I am not going to end this post with how we all need to go vegan and minimalist and if we hold hands and sing Kumbaya loud enough it’ll all work out in the end. I don’t know how to fix this. What I do know is that if we don’t become aware of the clash between the realities and do something to bring them back in alignment, real reality will win. It will win with extreme prejudice. That’s how reality works.

I also know that the first time a raccoon tries to get through the fencing with my new electric charger attached, I’ll be thrilled to report what to do with BBQ coon.

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National Western Stock Show- Part 1

This is going to be mostly a picture post, again. However, I took so many pictures, that I need to split my one day at the stock show into four parts. This one will be the critters I saw in the Expo Hall.

According to the back of my National Western Stock Show Bar and Grill menu, this stock show started in 1906. It is the largest in the world by number of animals. The proceeds are used for scholarships to schools in Colorado and Wyoming for studying medicine and agriculture. Pretty cool, huh? Through my wanderings, I figured out that they weren’t kidding about the “national” part of the title. There were farms from as far away as New York and Massachusetts.

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The first event I wanted to see was Urban Farms: Fabulous Farm Animals.

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I was hoping for something like a lecture, but it turned out to be kid-oriented.

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That’s ok, though. More kids need to meet animals.

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Not that he thought so.

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The next spot was the shorn fibers . . .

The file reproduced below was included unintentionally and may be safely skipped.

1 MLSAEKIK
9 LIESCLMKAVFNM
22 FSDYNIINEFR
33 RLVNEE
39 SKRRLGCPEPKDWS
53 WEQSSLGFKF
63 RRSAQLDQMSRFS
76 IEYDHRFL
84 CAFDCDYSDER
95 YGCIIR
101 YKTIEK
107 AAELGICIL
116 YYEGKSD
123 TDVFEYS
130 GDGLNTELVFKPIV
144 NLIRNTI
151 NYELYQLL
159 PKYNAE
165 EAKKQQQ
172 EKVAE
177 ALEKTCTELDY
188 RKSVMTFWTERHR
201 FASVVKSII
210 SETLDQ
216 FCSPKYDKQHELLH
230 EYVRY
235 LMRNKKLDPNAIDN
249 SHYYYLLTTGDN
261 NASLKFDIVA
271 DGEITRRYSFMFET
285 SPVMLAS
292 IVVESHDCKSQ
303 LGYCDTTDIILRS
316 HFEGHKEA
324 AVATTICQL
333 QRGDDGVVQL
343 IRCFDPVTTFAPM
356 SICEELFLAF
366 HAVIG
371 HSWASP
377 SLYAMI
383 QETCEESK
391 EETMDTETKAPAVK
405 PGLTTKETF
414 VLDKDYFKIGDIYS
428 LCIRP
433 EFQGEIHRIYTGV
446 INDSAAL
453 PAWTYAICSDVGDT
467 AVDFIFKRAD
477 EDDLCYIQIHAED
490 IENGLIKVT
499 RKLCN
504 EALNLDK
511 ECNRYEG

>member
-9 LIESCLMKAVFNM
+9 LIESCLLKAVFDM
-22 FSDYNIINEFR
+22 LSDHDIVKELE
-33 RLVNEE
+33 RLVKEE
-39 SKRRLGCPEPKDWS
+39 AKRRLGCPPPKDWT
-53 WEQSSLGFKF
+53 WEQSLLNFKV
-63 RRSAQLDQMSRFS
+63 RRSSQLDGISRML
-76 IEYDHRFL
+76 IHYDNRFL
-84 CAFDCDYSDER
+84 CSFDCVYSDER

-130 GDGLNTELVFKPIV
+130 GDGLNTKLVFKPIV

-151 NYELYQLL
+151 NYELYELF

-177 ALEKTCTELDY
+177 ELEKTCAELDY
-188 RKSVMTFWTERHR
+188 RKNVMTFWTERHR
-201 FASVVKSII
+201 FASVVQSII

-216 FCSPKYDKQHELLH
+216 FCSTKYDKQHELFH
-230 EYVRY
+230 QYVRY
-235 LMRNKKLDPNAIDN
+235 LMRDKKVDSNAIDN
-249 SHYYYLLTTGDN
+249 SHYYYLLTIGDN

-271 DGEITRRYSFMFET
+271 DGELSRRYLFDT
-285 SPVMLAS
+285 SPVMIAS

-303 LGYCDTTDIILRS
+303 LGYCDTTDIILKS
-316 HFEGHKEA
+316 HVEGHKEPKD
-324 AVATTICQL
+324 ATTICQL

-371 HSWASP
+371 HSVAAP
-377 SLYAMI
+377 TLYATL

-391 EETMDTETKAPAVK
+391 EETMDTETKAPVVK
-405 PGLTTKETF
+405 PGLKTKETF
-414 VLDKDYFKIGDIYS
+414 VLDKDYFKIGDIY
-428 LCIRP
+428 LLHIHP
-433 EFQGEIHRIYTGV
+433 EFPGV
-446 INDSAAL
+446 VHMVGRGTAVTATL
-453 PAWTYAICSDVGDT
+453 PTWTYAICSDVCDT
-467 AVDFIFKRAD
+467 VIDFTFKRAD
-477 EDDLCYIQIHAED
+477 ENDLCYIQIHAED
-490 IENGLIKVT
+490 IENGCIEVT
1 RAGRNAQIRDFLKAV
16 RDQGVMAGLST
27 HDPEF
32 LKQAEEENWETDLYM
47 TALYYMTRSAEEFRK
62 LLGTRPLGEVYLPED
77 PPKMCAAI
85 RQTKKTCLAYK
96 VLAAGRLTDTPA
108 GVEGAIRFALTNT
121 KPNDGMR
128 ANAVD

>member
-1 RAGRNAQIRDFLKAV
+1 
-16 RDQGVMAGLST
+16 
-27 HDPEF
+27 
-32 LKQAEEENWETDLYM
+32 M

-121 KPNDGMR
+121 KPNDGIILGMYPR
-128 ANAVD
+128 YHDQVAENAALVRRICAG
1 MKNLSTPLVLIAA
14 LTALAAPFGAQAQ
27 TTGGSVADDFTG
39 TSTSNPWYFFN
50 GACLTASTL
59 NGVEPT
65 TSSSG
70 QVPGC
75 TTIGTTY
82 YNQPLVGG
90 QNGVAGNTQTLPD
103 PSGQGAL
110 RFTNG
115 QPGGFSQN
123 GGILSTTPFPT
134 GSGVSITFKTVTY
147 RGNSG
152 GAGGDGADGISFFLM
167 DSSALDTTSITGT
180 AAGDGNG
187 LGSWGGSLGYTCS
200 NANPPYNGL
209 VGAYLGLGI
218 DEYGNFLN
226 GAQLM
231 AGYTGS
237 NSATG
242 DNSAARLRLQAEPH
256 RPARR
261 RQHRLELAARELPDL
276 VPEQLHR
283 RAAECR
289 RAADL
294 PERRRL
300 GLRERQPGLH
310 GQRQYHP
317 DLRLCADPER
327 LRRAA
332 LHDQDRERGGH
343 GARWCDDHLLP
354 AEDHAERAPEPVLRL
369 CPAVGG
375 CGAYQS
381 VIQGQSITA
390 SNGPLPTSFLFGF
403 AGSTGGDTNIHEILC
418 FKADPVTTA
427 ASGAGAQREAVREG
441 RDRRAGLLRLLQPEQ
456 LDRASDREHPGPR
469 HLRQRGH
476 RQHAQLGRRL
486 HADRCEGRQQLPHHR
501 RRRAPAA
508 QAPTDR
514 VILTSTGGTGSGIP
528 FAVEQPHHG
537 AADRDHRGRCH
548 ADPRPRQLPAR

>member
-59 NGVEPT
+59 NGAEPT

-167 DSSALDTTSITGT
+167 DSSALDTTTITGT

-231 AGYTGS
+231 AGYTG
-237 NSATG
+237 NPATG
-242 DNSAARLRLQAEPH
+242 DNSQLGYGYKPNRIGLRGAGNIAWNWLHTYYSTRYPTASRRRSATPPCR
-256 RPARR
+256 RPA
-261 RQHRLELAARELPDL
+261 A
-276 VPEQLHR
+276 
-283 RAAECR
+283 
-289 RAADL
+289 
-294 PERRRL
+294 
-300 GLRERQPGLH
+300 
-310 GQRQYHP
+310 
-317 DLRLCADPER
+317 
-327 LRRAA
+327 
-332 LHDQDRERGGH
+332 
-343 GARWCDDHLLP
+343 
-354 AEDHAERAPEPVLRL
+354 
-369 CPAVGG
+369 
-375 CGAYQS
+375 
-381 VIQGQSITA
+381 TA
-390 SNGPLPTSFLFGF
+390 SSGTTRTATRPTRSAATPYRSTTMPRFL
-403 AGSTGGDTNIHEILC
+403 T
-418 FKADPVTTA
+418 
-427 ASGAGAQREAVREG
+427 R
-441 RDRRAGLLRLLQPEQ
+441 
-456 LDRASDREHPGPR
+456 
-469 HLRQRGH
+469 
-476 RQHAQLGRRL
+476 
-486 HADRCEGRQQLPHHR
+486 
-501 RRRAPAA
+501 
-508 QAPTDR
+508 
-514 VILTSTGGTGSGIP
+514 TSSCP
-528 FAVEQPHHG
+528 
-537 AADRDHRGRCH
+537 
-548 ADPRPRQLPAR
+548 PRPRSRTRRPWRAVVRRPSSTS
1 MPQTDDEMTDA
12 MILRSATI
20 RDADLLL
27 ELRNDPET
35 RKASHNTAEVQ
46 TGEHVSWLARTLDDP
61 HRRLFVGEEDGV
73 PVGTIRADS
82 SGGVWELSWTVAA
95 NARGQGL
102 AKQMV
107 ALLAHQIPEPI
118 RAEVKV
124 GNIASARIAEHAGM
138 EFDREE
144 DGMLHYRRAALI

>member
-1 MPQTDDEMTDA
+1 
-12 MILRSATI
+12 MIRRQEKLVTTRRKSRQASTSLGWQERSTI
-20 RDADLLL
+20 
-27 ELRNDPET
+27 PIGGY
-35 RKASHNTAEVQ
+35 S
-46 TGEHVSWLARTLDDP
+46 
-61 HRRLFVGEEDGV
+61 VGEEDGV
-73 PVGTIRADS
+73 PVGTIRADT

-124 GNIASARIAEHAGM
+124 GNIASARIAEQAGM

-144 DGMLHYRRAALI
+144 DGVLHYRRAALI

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and their former wearers. (There had to have been alpacas and llamas somewhere, but I never did find them.)

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Pork butt. Also known as “Happy as pigs in . . . sawdust.”

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Pink with black spots.

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Black with pink spots. (It’s so much easier to be sure than with zebras.)

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Oreo pig! (Probably a Wessex Saddleback, but I didn’t check to be sure.)

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Chocolate pig! Is that where chocolate-covered bacon comes from?

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I have now seen a steer with a blowout. And so have you.

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How cute is she?

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Highland cattle are very hardy, coming from the Scottish Highlands, and produce lean meat.

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Also, they’re cute.

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And sweet- he was asking every passer-by to pet him while he was being groomed. Although I’m not sure how he saw them.

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Ha! I found the basis for the ton-ton’s heads! (Sorry about the picture quality.)

Unless I change my mind before I put up the others, the rest of the series should be horses, stockyard, and everything else.